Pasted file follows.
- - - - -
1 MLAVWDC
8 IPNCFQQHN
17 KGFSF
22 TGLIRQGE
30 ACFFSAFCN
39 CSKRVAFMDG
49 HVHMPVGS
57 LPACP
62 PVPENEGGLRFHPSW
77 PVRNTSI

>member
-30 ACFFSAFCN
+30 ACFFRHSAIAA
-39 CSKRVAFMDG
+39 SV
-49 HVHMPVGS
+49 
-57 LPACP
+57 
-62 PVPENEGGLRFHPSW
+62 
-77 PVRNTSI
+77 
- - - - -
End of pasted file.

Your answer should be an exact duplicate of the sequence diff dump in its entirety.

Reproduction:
1 MLAVWDC
8 IPNCFQQHN
17 KGFSF
22 TGLIRQGE
30 ACFFSAFCN
39 CSKRVAFMDG
49 HVHMPVGS
57 LPACP
62 PVPENEGGLRFHPSW
77 PVRNTSI

>member
-30 ACFFSAFCN
+30 ACFFRHSAIAA
-39 CSKRVAFMDG
+39 SV
-49 HVHMPVGS
+49 
-57 LPACP
+57 
-62 PVPENEGGLRFHPSW
+62 
-77 PVRNTSI
+77 